Therapist directories are one of the most common marketing tools that counselors use to attract new clients. Because they’re so popular, it’s difficult for your directory entry to stand out. I wrote this guide to help.
What Directory To Use?
The 800 pound gorilla is Psychology Today, and the up-and-coming underdog is Goodtherapy. There are other directories out there, but I wouldn’t bother with them since Psychology Today and Goodtherapy have the lion’s share of the traffic. They both cost about $300 a year, which means they’re probably worthwhile if they send you a handful of clients each year. Between the two, there’s not a clearly superior option. I would try both for one year and see which sends you more clients.
Good Therapy is currently offering a coupon which allows you cheaper access to some premium features, which you can receive by using DWPro when signing up. So if your marketing budget is limited, you might want to start with Good Therapy.
How To Stand Out?
There are tons of therapists on both directories, so you need to stand out if you want to get clients. Here’s a few things you should keep in mind.
Research Your Competition
Before your build out your profile, go on the directory and search for your own zip code. See what everyone else is doing. Imagine that you are a client, and figure out which profiles would attract you and which you would ignore. Don’t go in blind — look at the other therapists who will be competing for your clients’ attention.
Get A Good Photo
Seriously. If your photo is low-res, blurry, or you’ve got a weird expression on your face, clients won’t click on you. I’ve said it before and I’ll say it again — invest in a quality headshot from a professional photographer.
Optimize your first 2-3 lines
Both Goodtherapy and Psychology Today pull the first few lines from your profile to use in the search results. Goodtherapy uses your first line and a half (about 150 characters) while Psychology Today uses your first three lines (about 200 characters) That means that you should write those first few lines to grab the attention of someone who is scrolling through the directory.
In other words, if you start your profile by defining therapy, listing your educational background, or blasting people with a bunch of psychobabble, that’s the content that will end up in your search result — and probably, nobody will click on it.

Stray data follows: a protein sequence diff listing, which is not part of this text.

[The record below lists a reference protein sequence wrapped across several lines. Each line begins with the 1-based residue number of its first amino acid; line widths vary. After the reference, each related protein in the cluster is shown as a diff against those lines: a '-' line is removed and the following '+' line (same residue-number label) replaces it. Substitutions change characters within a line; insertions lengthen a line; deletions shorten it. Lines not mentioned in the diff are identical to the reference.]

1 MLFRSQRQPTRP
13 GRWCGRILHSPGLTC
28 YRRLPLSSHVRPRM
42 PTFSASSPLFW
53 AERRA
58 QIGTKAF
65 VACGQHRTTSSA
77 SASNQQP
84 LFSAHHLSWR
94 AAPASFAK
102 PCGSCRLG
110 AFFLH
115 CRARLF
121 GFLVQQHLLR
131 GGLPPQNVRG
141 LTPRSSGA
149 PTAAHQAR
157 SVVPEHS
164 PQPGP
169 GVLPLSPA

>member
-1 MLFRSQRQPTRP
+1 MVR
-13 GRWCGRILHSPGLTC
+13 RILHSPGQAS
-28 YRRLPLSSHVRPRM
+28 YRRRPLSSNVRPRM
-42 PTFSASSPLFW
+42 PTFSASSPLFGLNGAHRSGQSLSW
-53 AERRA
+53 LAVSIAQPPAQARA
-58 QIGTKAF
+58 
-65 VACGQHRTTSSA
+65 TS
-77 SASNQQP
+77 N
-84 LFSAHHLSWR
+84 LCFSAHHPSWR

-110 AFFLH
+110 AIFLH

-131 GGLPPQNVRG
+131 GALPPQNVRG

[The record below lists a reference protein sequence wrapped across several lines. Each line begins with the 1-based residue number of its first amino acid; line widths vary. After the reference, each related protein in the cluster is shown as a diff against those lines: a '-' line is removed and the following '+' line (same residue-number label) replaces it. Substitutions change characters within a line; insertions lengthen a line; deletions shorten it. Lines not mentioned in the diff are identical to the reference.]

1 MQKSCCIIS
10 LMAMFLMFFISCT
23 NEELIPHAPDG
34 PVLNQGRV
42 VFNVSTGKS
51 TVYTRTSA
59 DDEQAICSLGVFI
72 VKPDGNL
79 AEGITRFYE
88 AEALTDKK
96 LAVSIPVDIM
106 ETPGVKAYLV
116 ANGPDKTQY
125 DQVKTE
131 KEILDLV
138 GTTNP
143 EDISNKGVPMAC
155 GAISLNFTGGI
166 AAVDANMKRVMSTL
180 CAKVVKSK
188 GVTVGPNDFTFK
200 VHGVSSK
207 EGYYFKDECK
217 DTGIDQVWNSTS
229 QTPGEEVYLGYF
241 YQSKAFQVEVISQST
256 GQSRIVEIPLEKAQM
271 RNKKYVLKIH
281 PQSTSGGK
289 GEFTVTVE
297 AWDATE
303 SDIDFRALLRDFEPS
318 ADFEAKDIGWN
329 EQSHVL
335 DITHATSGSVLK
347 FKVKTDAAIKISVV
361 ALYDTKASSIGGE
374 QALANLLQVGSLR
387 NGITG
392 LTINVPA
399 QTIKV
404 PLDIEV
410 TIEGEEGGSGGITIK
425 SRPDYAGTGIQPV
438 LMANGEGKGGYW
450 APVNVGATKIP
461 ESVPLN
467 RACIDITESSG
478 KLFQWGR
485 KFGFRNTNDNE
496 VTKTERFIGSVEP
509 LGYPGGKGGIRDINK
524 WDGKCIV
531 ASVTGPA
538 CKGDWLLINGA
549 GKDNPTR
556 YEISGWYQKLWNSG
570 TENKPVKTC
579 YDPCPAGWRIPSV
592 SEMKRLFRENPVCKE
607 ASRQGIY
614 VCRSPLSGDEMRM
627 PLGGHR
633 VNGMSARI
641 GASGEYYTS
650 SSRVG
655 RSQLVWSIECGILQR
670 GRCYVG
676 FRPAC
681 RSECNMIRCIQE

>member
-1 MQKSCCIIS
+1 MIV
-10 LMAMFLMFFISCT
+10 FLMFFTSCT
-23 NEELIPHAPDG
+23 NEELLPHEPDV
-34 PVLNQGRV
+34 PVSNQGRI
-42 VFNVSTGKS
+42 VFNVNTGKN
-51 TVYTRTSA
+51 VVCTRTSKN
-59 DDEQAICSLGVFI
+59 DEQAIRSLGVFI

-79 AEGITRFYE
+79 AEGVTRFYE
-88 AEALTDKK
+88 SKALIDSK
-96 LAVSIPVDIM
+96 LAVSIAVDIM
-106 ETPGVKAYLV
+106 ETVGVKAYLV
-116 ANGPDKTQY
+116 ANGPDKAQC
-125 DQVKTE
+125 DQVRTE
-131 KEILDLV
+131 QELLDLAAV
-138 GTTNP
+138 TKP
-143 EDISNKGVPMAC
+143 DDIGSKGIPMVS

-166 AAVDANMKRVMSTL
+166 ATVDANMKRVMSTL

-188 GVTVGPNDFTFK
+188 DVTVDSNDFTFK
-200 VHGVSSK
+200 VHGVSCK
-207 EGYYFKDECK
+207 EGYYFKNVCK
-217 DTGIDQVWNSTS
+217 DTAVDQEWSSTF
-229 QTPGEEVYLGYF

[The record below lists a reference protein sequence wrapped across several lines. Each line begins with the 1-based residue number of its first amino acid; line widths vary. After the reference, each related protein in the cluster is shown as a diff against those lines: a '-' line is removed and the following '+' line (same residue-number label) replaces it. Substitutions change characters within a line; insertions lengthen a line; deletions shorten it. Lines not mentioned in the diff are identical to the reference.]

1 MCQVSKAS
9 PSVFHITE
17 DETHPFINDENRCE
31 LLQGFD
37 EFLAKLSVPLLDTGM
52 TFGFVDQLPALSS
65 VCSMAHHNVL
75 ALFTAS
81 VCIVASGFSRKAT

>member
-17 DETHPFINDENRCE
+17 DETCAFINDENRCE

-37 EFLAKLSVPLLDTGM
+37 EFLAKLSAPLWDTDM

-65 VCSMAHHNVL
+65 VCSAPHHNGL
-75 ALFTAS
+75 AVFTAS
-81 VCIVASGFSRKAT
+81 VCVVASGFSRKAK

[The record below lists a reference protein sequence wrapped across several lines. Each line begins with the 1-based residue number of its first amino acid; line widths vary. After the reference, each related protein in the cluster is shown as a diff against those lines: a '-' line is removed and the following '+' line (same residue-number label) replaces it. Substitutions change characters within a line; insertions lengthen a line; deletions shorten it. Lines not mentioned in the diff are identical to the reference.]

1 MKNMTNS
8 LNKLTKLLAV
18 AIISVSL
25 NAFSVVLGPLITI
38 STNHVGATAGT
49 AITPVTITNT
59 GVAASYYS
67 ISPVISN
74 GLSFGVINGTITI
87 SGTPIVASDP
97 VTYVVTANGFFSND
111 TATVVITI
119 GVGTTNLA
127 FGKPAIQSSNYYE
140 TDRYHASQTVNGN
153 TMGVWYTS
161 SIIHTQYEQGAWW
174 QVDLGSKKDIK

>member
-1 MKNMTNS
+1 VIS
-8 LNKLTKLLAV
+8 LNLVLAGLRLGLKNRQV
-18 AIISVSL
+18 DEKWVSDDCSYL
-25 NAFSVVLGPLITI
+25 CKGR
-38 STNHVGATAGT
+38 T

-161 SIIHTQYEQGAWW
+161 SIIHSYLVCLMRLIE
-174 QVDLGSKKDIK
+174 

Instead, try to write your first 2-3 lines to grab people’s attention. Some ideas:
- Give concrete examples of your expertise. Anyone can say “I specialize in depression” but not everyone can say “I have treated depression for over 25 years” or “I have given over a dozen lectures on depression.”
- If you have a unique specialty, put that front and center. It’s okay to mention that you do other things too, but most of your description should be about your specialty.
- Consider using questions — almost nobody is using questions at the beginning of their profile, and that can help you stand out. For instance, “What would it be like if you woke up tomorrow and everything was better? As a therapist, I love to help people imagine that answer.”
Try For A Conversational Tone
If you look at most of the profiles on Psychology Today or Good Therapy, they’re overtly formal and full of technical jargon. If you’re able to write with an authentic friendly and conversational tone, it will make your profile stand out.
So here’s what I recommend. Sit down with a good friend, and maybe a glass of wine (or whatever helps you relax.) Then have your friend ask you questions about your practice. Why do you like being a therapist? What is your hope for your clients? What’s the number one thing you’d want a prospective client to know about you? Etc. Answer their questions in an unfiltered way, and have a camera record the conversation.
Then go back and review the video. When you find a great answer, write it down word-for-word. Then put it into your profile, and edit it to clean up the rough edges. This will make sure that your heart gets communicated into your profile.
Oh, and one more thing — after you’ve done this, have the same friend look at the profile. Make sure they agree that the profile reflects your real self, and that it’s sufficiently professional. You want to be genuine, but you want to balance that with professionalism.
Track Your Results
How do you know if a directory is worth the money? See how many clients it brings you.
Both directories give you some information about people who have visited your site or contacted you through the directory. But you should go one step beyond that and actually track how many customers found you through the directory. The high-tech way is to look at your website’s analytics data, and see how many visitors from a directory ended up filling out your contact form and booking a session. The low-tech way is to have an optional box on your intake form asking people how they found out about you.
Either option will give you some valuable insight into how many clients are actually coming your way from these directories. If you find that a directory isn’t bringing you enough clients to justify the price you’re paying, take another look at your profile to see if there are any ways you can improve or optimize it.
If you’ve already done everything you can do to the profile and you’re still not getting enough business, it’s probably time to cancel your membership and focus your marketing attempts elsewhere. You can always try again in a year or two, after some of your competition might have moved away or stopped paying for their directory profile. Remember, therapy directories should only be a small piece of your overall marketing efforts, so it’s okay if they don’t work for you.